These days, discussions of the UFC’s Middleweight division are comparable to that of Fallout 4’s wasteland.
“Don’t go out there, it’s dangerous.”
“There’s nothing in it for me, man.”
“What’s the point?”
These are all statements that could easily apply to the Middleweight division or Fallout 4‘s Commonwealth. To onlookers, it is a desolate wasteland filled with corruption, danger and mutated monsters with reputable and inspiring individuals few and far between.
This weekend we were treated to some non-descript bouts in the 185-weight class, and, not to sound too negative, I had to use Thesaurus.com to look up synonyms for ‘barren’ when describing the division.
Jake Collier took Alberto Uda’s breath away in a TKO stemming from a body kick, while Chris Camozzi bloodied up Vitor Miranda en route to a unanimous victory in a fight that had a lot less appeal in reality than on paper.
We can now look ahead to UFC 199 to be disappointed in the weight-class, as well as the life-draining Middleweight rankings that presents reminders of what it once was.
One look at these and you’ll start to see what I mean. From the forgotten to the ageless to the, well…positively-tested. I can feel all your collective eyes hoping the top three fighters stay healthy for years to come.
Thales Leites and Tim Kennedy have been forgotten by most, while Silva, Belfort and Machida are a shadow of their former selves now relying on outside sources to remain in fighting shape.
Uriah Hall is flashy and exciting, but enough to be champ? Don’t think so. Consider that he has been beaten by Robert Whittaker, who has lost to Wonderboy and Court McGee. Long story short, he has beat those he should have but not those he needs to.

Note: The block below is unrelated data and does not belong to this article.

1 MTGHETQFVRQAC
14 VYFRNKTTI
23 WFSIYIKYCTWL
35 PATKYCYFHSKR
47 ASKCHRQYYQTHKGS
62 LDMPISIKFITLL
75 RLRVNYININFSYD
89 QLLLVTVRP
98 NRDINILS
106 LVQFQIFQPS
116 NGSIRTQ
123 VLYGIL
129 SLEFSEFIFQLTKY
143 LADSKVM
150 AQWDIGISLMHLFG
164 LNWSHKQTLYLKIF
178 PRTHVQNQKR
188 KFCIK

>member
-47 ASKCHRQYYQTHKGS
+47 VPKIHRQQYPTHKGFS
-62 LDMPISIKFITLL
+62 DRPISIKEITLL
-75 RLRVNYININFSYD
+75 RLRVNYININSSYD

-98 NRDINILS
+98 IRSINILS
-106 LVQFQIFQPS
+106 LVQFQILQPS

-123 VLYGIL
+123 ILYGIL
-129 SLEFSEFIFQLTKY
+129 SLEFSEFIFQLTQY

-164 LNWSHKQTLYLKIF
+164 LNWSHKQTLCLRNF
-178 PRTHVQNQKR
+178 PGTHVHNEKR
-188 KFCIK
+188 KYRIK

That leaves us with Mousasi, who (to complete the circle of life) has lost to Hall, and despite being hilarious can’t string enough consecutive wins together to get to the top of the rankings.
Cue Dan Henderson v Hector Lombard which is bound to be a slug fest for one guy while the other tries to shoot once they start losing. These ageless wonders will put on a hell of a fight no doubt, but they aren’t exactly prospects-in-the-making at 45 and 38 years old respectively.
If you are able to sit through the Cruz/Faber promos, you will notice Bisping is fighting Middleweight Champion Luke Rockhold. Take nothing away Bisping, we love him and he fought the fight of his life v Anderson Silva (we touch on that in the podcast). But again, do I think Bisping could defend his title against Jacare, Weidman or Rockhold again? No.
Our Lord & Savior…Hopefully
Watching Rockhold v Weidman, it’s apparent they are similar in talents but the champ is just on another level. I’m not convinced their cancelled rematch would go any different right down to Weidman professing his love for Jesus.
This is where one hopes for Jacare Souza to breathe much-needed life into the division and create at least three-way scrum for the belt between himself, the Rock and Weidman.
His performance versus Belfort at UFC 198 was rather impressive for a 36 year-old. If it wasn’t for his injury, Jacare may very be fighting for the belt this weekend. Here’s hoping he can mix it up at the top long enough for some new talent to make its way up the ranks.
We Want You!
As it stands, no one in the top three to 15 stands any chance at unearthing UFC gold. Perhaps an interation of The Ultimate Fighter is needed. The last middleweights to coach were (you guessed it) Patrick Cote and uh…Kyle Noke (?) in Canada vs. Australia.
Personally, I would like to see Mousasi as a coach but his dry sense of humour may not provide the sparks required for TV. If Bisping doesn’t win, it’s time to bring him back so he can pass the torch and then have a final fight and move to TV.
Against who? None other than Anderson Silva in a Brazil v Britain show. That would set up the rematch of the fight Silva thinks he won and hopefully leave the door open for some brawling Brits and Brazilians in the middleweight division.
Who do you think would make good TUF Middleweight coaches?